Naomi Wolf is the Monica Lewinsky of the book trade. When anyone mentions her name, those within earshot who are literate close their eyes, reopen them, shake their heads, and then roll their eyes.
The Wolf-woman burst on the scene in 1992 with The Beauty Myth: How Images of Beauty Are Used against Women, not long after completing a Rhodes Scholarship at New College, Oxford. It purported to be a feminist tract exposing “an obsession with physical perfection that traps the modern woman in an endless spiral of hope, self-consciousness, and self-hatred as she tries to fulfill society's impossible definition of ‘the flawless beauty.’” On the back of the dust jacket was a photograph of the thirty-year-old author dressed to the nines, greeting the reader with a “come-hither” look. Right then you knew that the book was nothing more than a vehicle for drawing attention to the comeliness of its author.
Subsequent volumes – including Promiscuities: The Secret Struggle for Womanhood and Misconceptions: Truth, Lies, and the Unexpected on the Journey to Motherhood– were autobiographical to an ever-increasing degree and increasingly embarrassing to boot. The former represented itself as a “provocative and highly personal book,” in which the author “explores a subject that has long been taboo in our society: women's sexual coming-of-age.” We were told that this path-breaking work
brazenly exposes the truths behind the conflicting messages directed at young women during and after the sexual revolution. Drawing on surprising examples from the ancient and recent past, along with vivid recollections of her own youth, Wolf shows how our "liberated" culture still fears and distorts female passion. She also shares fascinating true stories that illustrate the fantasies and sometimes crippling realities women pass through on their way toward erotic and emotional discovery. A landmark book, Promiscuities is a call to women of all ages to reclaim and celebrate their sexuality.
And in the book, of course, we learned rather more about the sex life of a confused and narcissistic young woman than anyone sane would really want to know.
The latter of the two books was more of the same, for, in it, we were informed, the Wolf-woman
demythologizes motherhood and reveals the dangers of common assumptions about childbirth. With uncompromising honesty she describes how hormones eroded her sense of independence, ultrasounds tested her commitment to abortion rights, and the keepers of the OB/GYN establishment lacked compassion. The weeks after her first daughter’s birth taught her how society, employers, and even husbands can manipulate new mothers. She had bewildering post partum depression, but learned that a surprisingly high.percentage of women experience it.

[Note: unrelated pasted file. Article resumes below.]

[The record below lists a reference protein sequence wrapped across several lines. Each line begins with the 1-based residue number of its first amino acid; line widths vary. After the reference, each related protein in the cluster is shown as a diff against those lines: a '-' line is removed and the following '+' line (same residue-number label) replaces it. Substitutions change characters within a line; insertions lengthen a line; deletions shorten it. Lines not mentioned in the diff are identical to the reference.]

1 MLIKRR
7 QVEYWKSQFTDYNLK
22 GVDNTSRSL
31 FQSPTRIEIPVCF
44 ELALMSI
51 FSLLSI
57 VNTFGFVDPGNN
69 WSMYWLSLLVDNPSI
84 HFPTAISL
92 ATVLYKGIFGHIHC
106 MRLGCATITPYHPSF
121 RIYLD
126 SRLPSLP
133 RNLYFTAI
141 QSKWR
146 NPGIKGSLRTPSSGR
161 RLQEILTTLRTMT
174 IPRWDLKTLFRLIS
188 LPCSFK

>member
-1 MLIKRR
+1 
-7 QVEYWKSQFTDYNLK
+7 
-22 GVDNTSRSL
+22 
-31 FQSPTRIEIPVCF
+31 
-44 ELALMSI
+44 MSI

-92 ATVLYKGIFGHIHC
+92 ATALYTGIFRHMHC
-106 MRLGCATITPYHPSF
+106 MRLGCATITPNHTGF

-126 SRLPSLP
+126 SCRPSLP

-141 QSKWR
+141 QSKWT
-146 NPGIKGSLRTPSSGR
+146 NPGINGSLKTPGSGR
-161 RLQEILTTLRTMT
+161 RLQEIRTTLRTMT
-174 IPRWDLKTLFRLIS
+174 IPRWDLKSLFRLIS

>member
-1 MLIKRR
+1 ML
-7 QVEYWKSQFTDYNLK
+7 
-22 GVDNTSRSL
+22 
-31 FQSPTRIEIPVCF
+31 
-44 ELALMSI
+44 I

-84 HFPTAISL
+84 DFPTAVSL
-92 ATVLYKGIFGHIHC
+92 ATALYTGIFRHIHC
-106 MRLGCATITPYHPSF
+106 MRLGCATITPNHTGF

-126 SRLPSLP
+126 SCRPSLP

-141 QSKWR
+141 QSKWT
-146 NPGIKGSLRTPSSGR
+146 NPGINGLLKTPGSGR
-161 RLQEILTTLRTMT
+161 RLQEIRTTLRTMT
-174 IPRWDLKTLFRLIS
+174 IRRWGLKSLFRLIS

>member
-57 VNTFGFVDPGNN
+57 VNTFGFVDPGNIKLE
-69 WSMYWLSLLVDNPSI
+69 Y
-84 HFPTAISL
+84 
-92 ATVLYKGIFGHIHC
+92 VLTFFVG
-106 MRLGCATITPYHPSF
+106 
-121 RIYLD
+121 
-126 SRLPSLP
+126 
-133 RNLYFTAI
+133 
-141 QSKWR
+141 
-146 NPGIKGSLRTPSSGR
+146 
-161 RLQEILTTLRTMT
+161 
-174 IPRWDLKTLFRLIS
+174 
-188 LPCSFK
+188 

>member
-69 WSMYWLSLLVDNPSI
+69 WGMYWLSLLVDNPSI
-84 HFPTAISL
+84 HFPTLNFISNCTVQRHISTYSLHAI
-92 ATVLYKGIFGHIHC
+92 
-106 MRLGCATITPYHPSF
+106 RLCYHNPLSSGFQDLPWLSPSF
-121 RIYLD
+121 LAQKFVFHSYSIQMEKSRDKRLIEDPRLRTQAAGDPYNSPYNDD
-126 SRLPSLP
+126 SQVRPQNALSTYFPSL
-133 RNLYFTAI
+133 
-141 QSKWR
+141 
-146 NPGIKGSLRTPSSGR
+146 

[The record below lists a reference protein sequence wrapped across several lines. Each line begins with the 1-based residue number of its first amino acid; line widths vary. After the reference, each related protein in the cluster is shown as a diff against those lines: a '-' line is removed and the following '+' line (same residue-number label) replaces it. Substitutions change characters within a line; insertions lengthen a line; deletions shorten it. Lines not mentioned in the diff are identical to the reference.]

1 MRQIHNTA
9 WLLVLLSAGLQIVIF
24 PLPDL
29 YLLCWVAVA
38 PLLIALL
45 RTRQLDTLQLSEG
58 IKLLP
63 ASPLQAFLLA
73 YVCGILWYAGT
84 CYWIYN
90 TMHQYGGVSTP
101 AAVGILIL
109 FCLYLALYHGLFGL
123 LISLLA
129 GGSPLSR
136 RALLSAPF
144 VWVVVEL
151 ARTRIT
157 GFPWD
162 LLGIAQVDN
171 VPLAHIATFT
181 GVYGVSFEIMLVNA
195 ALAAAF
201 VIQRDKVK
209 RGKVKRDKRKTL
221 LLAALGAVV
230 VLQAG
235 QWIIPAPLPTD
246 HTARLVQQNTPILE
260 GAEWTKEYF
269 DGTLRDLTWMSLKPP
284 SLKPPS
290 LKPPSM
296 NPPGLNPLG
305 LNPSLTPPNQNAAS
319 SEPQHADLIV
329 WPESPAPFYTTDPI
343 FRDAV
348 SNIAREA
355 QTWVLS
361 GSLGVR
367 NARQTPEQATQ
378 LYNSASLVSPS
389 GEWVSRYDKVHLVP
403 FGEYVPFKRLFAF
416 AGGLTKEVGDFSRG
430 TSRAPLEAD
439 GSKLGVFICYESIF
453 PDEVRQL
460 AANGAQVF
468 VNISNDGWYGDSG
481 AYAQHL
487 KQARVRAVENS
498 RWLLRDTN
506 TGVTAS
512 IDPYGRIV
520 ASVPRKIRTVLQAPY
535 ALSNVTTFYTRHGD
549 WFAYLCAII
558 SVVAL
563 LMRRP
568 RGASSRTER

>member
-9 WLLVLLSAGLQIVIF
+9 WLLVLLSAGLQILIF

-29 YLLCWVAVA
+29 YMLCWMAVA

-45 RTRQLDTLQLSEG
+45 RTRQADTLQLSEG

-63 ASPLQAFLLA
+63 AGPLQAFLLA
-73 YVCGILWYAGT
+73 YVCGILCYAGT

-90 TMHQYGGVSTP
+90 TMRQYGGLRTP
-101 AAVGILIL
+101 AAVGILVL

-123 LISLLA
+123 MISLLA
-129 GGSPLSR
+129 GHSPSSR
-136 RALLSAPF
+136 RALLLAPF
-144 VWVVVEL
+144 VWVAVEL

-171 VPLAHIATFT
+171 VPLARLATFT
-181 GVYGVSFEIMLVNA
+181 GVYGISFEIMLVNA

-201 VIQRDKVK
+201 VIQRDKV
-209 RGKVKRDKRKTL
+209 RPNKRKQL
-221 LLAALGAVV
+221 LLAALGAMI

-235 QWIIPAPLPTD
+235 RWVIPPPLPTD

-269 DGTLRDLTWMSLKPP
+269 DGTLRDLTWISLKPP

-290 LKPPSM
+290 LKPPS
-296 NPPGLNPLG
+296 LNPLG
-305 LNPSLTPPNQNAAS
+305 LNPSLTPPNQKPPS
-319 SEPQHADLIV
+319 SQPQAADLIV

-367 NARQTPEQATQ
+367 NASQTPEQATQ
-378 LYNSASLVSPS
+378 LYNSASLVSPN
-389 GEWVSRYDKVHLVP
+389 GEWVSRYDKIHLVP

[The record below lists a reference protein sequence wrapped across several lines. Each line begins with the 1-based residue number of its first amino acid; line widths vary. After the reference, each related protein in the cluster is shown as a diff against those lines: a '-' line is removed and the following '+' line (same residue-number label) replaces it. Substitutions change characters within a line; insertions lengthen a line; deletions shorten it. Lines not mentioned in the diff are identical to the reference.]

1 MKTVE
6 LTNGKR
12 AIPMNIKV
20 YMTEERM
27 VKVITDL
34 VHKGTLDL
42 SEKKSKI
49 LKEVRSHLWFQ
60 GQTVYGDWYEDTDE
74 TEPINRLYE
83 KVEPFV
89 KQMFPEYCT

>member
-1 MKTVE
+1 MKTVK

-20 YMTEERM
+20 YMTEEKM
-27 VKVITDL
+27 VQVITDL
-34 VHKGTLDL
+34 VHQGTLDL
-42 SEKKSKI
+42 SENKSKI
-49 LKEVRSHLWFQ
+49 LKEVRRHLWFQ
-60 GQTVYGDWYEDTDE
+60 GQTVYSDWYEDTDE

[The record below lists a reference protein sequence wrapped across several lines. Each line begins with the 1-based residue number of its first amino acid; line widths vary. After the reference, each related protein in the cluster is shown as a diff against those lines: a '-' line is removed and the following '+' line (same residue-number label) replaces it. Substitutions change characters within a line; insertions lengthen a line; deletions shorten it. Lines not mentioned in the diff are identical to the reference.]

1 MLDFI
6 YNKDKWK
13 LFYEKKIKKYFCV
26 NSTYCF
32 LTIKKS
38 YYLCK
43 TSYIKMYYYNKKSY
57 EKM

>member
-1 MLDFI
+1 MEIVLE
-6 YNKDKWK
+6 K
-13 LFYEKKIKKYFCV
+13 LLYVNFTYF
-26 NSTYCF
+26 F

I trust that you get the idea. Self-dramatization is Naomi Wolf’s forte. It is pretty much the only art that she has mastered.
But these three works were just the beginning. For the Wolf-woman is now fifty and getting long in the tooth; and, not to be outdone by other, younger, more svelte self-promoters, she has just published her magnum opus Vagina: A New Biography, and it, too, is largely autobiography – for, if there is anything that Naomi Wolf is interested in, it is Naomi Wolf.
I would discuss this book in detail here on Ricochet but I am not sure that I could do so while observing the Code of Conduct. So I will refer you to the review that Florence King has published in the 1 October issue of National Review, which is blessedly already available online. I could, in any case, not hope to bring to the book’s discussion the verve and vinegar applied by the estimable Ms. King. The one thing that I can assure you of is this. You will enjoy her review of the book a whole lot more than you would enjoy reading the volume itself – which brings me to a question that puzzles me no end.
Naomi Wolf hopes to gain attention and earn money by pushing a volume focused on exposing what, in bygone days, we used to think of as her private parts. Her publisher HarperCollins, which was once thought of as a respectable press, presumes that it, too, will cash in if it publishes this book.
But who would buy it? I can imagine an adolescent boy or a young man pulling it off the shelf in a bookstore, perusing some of the autobiographical material, and reading out loud with glee a paragraph or two to a friend. But I cannot imagine any boy or man forking over $27.99 or even a tenner for the volume.
Let me add that I cannot imagine a man writing a comparable book about the male member. Nor can I imagine an adolescent boy or a man buying such a book (or even wanting to look at it).
Given, however, that the editors at HarperCollins have a pretty good notion of the bottom line and that Naomi Wolf’s earlier efforts must have sold well enough to justify the press’s taking a financial risk on this volume, I can only conclude that among today’s women there is a market for such schlock. I say “today’s women” advisedly – for I cannot imagine women of my mother’s generation or even of my own being interested in what Naomi Wolf is so desperate to put on display.
And yet, as I write these words, the book is listed on Amazon as no. 513 in sales – which suggests that HarperCollins is likely to turn a tidy profit.
What has happened to American women? How is it that so many of them are willing to invest in a book in which, as Florence King, puts it, “We are knocked down by streams of gushing hormones, we slip and slide on slick layers of lubrication, we are thrown to the floor by violent throbbing, we collide with G-spots, we are challenged by a clitoris demanding ‘Who goes there?’ and yanked in by a cervix with a strength more often found in bar bouncers?”
What, gentle reader, am I missing? If I were to read Fifty Shades of Grey, would this clarify matters?